Ukiah Daily Journal from Ukiah, California on June 27, 1993 · Page 1
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Ukiah Daily Journal from Ukiah, California · Page 1

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Ukiah, California
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Sunday, June 27, 1993
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Page 1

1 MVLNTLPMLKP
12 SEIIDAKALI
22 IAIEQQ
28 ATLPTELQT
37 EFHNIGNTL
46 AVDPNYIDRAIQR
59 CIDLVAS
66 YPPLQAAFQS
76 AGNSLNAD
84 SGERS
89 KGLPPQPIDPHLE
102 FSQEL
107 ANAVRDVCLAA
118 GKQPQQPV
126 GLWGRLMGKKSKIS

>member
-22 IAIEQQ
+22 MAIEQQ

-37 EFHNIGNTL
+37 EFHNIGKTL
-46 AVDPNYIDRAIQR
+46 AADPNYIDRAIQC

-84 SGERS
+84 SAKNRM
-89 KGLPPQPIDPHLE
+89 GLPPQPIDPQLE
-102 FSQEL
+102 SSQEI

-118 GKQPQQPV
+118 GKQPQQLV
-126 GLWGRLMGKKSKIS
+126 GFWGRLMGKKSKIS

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Ukiah Daily ^H ^a***' 4B»> ^fc«A*>Mfcd*b B*> iMlM*^ ^l^*V«*JL««L ^ ^^j* ournal Vacation playland Discover the pleasures of Mendocino County/Special section C1993, Donrey Madia Group Sunday, June 27,1993 22 pages Volume 133 Number 60 75 Cents tax included DAYBREAK Ryan Harris Ukiah grad plans to study genetics Ryan Harris recently graduated from Ukiah High School and plans to attend the University of California at Berkeley as a genetics and molecular biology major. He says he enjoys sports, leadership and cycling. He was also president of his senior class. He was on the swim team at Ukiah High and has been a lifeguard for two years. TIDBITS • The Coyote Valley Band of Porno Indians is sponsoring a summer food service program for children. Free meals will be made available to attending children under 19 years old. Children who are receiving food stamps or are on food distribution programs as part of Indian reservation households or AFDC are automatically eligible to receive free meal benefits. The meals will be provided at the Coyote Valley Tribal Center, 7751 N. State St., Redwood Valley. Telephone 485-8723 for information. LOTTO/DECCO DECCO: Friday—hearts, 4; dubs, 3; diamonds, 8; spades, ace. Saturday— hearts, 2; clubs, 5; diamonds, 3; spades, 8. DAILY 3: Friday— 7. 9, 6. Saturday— 4, 2, 6. LOTTO: Saturday— 10,16,18, 27, 35 and 43 for a $3.1 million jackpot. FANTASY 5: Friday— 8,17,23, 27, 30. CORRECTIONS • The Ukian Dally Journal uaa* thl* epaee to cornet error* or mate clarification* to nnw artldM. Significant error* In obtluar- I** or birth announcement* will rawK In (•printing of In* entire Ham. Error* may be reported to tha editorial department, 4M-3MO. JOURNAL PHONES Main Numbw* 468-3500, 468-0123 Circulation Number 468-3533 ClaMlfltd Number 468-3535, 468-3536 WEATHER Outlook: Cooler Temperature* Fridays high Friday's low Last year's 6/25 high Last year's 6/25 low Saturday's high Saturday's low Last year's 6/26 high ' Last year's 6/26 low Rainfall As of 4 p.m. Saturday Season to 6/26 Last year to 6/26 102 55 84 59 96 56 78 57 .00 46.68 27.71 The pally Journal l» made Ir'om at least 40 percent ra«cl*d newsprint Rub-lrw Ink to ike uwdtt Keep the Ink on the paper Imttid olvourrwm*. Cwnptte the loop and i«cyde yaw paper. MENDOCINO COUNTY S LARGEST NEWSPAPER U.S. launches attack on Baghdad WASHINGTON (AP) — U.S. forces launched Tomahawk missiles against an Iraqi intelligence target in Baghdad based on "compelling evidence" of a plot to assassinate former President Bush, President Clinton said Saturday night Clinton said the planned attack against Bush was "directed and pursued" by Iraqi intelligence. "It was an elaborate plan devised by the Iraqi government," he said in a hastily arranged address to the nation from the Oval Office. He called the attack "particularly loathsome and cowardly" because it was against the leader of the Gulf War coalition. "A firm and commensurate response was essential to protect our sovereignty," he said. Clinton said he gave the order Thursday to attack "the Iraqi intelligence service's principal command control facility in Baghdad." He said the missiles were launched at 1:22 p.m. PDT Saturday. Striking the tough tone of a commander in chief, Clinton said the strike was "to deter further violence against our people and to affirm the expectation of civilized behavior among nations." Clinton said he had discussed the action with congressional leaders and U.S. allies and called for an emergency meeting of the U.N. Security Council "to expose Iraq's crime." Attorney General Janet Reno and CIA Director Jim Woolsev found "compelling evidence" that there was an Iraqi-sponsored plot to kill Bush, the president said. "Saddam Hussein has demonstrated repeatedly that he will resort to terrorism or aggression if left unchecked," Clinton said. He said every effort was made "to minimize the loss of innocent life." Navy ships located in the Red Sea and the Persian Gulf shot 23 Tomahawk missiles at the intelligence facility in downtown Bagh- RECLAIMING THEIR LIVES Victims of abuse speak of painful past By MAUREEN CONNOR-RICE Valley living editor Winnie Boatwright, Christine Montone and Herb Thompson have a lot in common. All are adults living in the Ukiah area, all have addictive personalities, all are in therapy, all were sexually molested as children. Today most are members of Parents United, a group whose members haye been sexually molested or are molesters. Boatwright, Montone and Thompson were raised and molested outside the county and have only recently come to terms with their childhood experiences. Boatwright said she has only unblocked her memories recently and more are still coming to light. She was only a year old when her grandfather started watching her, stalking her, she recalls. He constantly told her she had to "mind." So he would take her behind buildings and have her remove her clothing. "When I'd start to scream, he'd choke me. He told me I'd get into trouble if I said anything. "I thought I was the bad kid who deserved to be treated that way." Boatwright's mother moved across the country twice to get away from her stepfather. But the grandmother followed the family, bringing along her husband, Roly Shirpe-Brash/Thc Daily Joumil Winnie Boatwright shows some of her art. This form of creativity has been therapy to the woman who was abused as a small child. and moved right next door. Apparently there were family members who had told the grandmother about her husband, but the grandmother didn't believe the stories. Recognizing the anger Boatwright recalls her mother showed her anger, but recognizes now the anger was directed at the grandfather, not Boatwright. But she doesn't understand how her mother didn't recognize the signs sooner. Anyone who wants to report a molest or rape should call the Police Department. Anyone who has been assaulted should contact Detectives Mariano Guzman or John McCutcheon, 463-6242. When she was closer to school age, Boatwright stayed right by her mother's side. Her mother told her that if the grandfather ever hurt her to scream. When she did scream, the man threw her across the hall, but left her alone from then on. That was when Boatwright felt powerful for the first time, she says today. But Boatwright had a twin sister who had always been sickly and hadn't had much contact with the grandfather. After she regained her health, the man had See ABUSE, Page A-ll Parents United is here to help By MAUREEN CONNOR-RICE Valley living editor Parents United is a non-profit and non-sectarian volunteer organization open to those who have experienced any type of molestation. According to information supplied by Parents United, the entire family is affected when any member becomes a victim. This includes adults, non- offending adults, the offender and adults who were child victims as well as other family members, .„_ „, „ -—.——.»— . , Attending the group meetings '"' ^'' ' i"™^*™—• •—-—•—- ' .... offers an opportunity to work out A woman studies drawings by Herb Thompson and Win- me tt&wn& in ^^ lives> x^y nle Boatwright when they were children after they had can ga jn new perspective as they been molested. discover they are not alone and others have mastered the same difficulties they are facing. Sessions are held weekly and led by professional counselors from various parts of the community. Members receive support from others as well as the counselors. According to Parents United, child abuse is a community problem. Current research statistics suggest one out of three girls and one out of four boys will be sexually abused before they are 18 years of age. Child molestation is any contact or overture of a sexual nature. It includes propositions, fondling, genital exposure and See GROUP, Page A-ll MAKING A DIFFERENCE Ukiahan sets off for former Yugoslavia on peace mission By MAUREEN CONNOR-RICE Valley living editor Erica Enzer left Saturday on her next peace adventure — to the former Yugoslavia. Beati i Costruttori di Pace, an Italian peace group based in Padua, is sponsoring three camps in and near Sarajevo. The camps will house women, children, ill people, elderly people and refugees. One camp will be in Sarajevo with a Muslim government, one will be in Ilidza with a Serbian government and one in Kiseljak with a Croatian government. Enzer wants to be in Sarajevo. Special efforts will be made to bring large numbers of people to the Sarajevo area in August because of an ecumenical celebra- Acampo tion and meeting on "peace from the point of view of citizens." Why go halfway around the world? "I heard about this project and decided to go," she said. "It is important to experiment with nonviolence. The governments can't handle it. I can't tell the government what to do, so I better do something myself," she added. Enzer teaches part time at Mendocino College. She plans to return in mid-August so she can teach next semester. She admits she has a little fear about the trip. "On the other hand, I read about accidents every day," ^ _. r ._._ **«££* 67, if I don't do it now, Erlci Enwr plans to spend the summer working for peace In when am i going to do it?" the former Yugoslavia. Roly Sturpc-Bruh/rhc D«ily Joumil dad, Pentagon sources said. Bush visited Kuwait in April, where he was honored for his role leading the allies in the Persian Gulf War. Kuwaiti officials arrested 17 people in a suspected plot against Bush; 11 of the suspects are Iraqis. When the plot was revealed last month, some congressional leaders said the United Slates should retaliate if it was proved that Saddam See ATTACK, Page A-ll Health care choices not expected to be easy By GLENDA ANDERSON Journal staff writer Ultimately, medical care will have to be rationed in order to keep health costs down, California Medical Association President-elect Ralph Acampo said Thursday night. Acampo was in Redwood Valley to address doctors at a Mendocino-Lake County Medical Society- sponsored dinner at the Broiler Steakhouse. In an interview before the dinner, he said efforts to cut costs through managed care programs are good, but that the savings only last for four or five years. In the long run, with a limited pot of money, people, or the government, may have to make tough decisions about what diseases and which people are treated, Acampo said. "That's going to be an extremely difficult problem," he said. Acampo recalled that in the 1960s, before legislation mandated the federal government pay for treatment for all kidney dialysis patients and the technology was new and limited, a committee would decide who would get treatment. For instance, younger, otherwise healthy people would get priority over older, or sicker people, he said. "I'm not saying we'll have committees again," Acampo said. But treatment and diseases will have to be prioritized. For example, anencephalic babies — ones born with only a partial brain or without a brain — would be at the bottom of the list, he said. See HEALTH, Page A-12 Woman sues city of Willits and officer for $5 million By LOIS O'ROURKE Journal staff writer A woman, claiming she was raped by a Willits police officer in 1989 is suing the officer and the city of Willits for $5 million in punitive damages, according to documents filed in Mendocino County Superior Court. The same woman is also suing a former Willits reserve officer claiming he raped her last summer and is asking for $3 million in punitive damages and unspecified general damages. . The first lawsuit, filed in Superior Court June 1, alleges the officer, Sgt. Andie Jensen while on duty, drove the woman, then a 16-year- old police cadet, to the city's sewage treatment plant and raped her. In the second lawsuit, the woman alleges Christopher Lamprich forced her to engage in sexual intercourse while at the Summer Lake area in Brooktrails July 25, 1992. Lamprich also faces criminal charges in connection with the alleged rape. His trial is scheduled July 26. Lamprich is also accused of rap- See LAWSUIT, Page A-12